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Nady has spent most of his career in baseball purgatory, coming up with the Padres and then wasting away with the Pirates. But he's an extraordinarily productive player when he's healthy.
The 32-year-old outfielder hit 25 home runs and batted .305 in 2008 between the Pirates and Yankees, but a second Tommy John surgery caused him to miss almost all of the 2009 season. He returned in 2010 with the Cubs but struggled, hitting only .256 while his OPS dropped to .660.
The Diamondbacks signed him for $1.75 million to provide some extra depth, but if Nady is finally fully recovered from his surgery he could be a great third outfielder.
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Overbay was overshadowed by some of the other first basemen in the free-agent class, but at only $5 million he may be the best bargain.
The 33-year-old had another solid season for the Blue Jays, hitting 20 home runs and sporting a .762 OPS. He's also one of the best defensive first basemen in the game and has a .995 career fielding percentage, seventh among all active players.
But that apparently wasn't good enough for the Blue Jays. Overbay will instead be the everyday first baseman for the Pittsburgh Pirates.
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Putz was borderline unhittable during his time in Seattle, saving 91 games in a span of three seasons. He joined the Mets in 2009 to be the set-up man for Francisco Rodriguez and struggled, appearing in only 29 games and putting up a horrendous 5.22 ERA.
The White Sox brought him back to the AL in 2010 and the 33-year-old reinvented himself, pitching 54 innings and earning a 2.83 ERA with a 10.8 SO/9 rate. But the White Sox apparently weren't interested in retaining either Jenks or Putz, severely depleting their bullpen.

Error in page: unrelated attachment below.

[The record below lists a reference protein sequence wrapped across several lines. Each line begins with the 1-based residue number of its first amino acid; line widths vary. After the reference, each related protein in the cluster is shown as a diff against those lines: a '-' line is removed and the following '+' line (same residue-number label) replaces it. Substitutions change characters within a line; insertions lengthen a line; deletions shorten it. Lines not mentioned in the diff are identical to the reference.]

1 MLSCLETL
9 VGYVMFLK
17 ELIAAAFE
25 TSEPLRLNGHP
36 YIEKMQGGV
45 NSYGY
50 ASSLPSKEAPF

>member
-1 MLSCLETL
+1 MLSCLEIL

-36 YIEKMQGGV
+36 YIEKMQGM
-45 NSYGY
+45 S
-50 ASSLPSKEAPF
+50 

Putz signed a two-year deal with the Diamondbacks worth $10 million, with an option for 2013. The right-hander will be given every chance to close again.
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Sherrill had a down year in 2010 for the Dodgers, pitching only 36.1 innings and surrendering 46 hits and 28 runs for a WHIP that was just a shade under 2.00. But the 33-year-old lefty had a 1.70 ERA in 2009 and made an All-Star team in 2008.
He's been dominant against left-handers throughout his career, but the Dodgers still non-tendered him despite uncertainty about the future of closer Jonathan Broxton.
The Braves decided Sherrill's 2010 campaign was an aberration and added him for $1.2 million. That's a bargain.
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Wood took a serious hometown discount to come back to Chicago, signing with the Cubs for just $1.5 million when there were offers out there for three or four times that.
The 33-year-old has been an impressive pitcher the last few seasons since converting into a reliever. He finished the 2010 season with the New York Yankees, appearing in 24 games with a 0.69 ERA and a 10.7 SO/9 rate.
The Yankees brought back Mariano Rivera and signed Pedro Feliciano and Rafael Soriano for a combined $73 million. But they would have been better off throwing a few of those millions at Wood instead.
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Ty Wigginton's been around, both in baseball and on the baseball field. He spent his most recent season in Baltimore playing first, second and third base for the Orioles. In 154 games he hit 22 home runs and 29 doubles, all while playing solid defense and making his first All-Star team.
The Orioles wanted more of a thumper at first and let him go, allowing the Rockies to scoop him up for two years and $8 million. Baltimore's loss is Colorado's gain.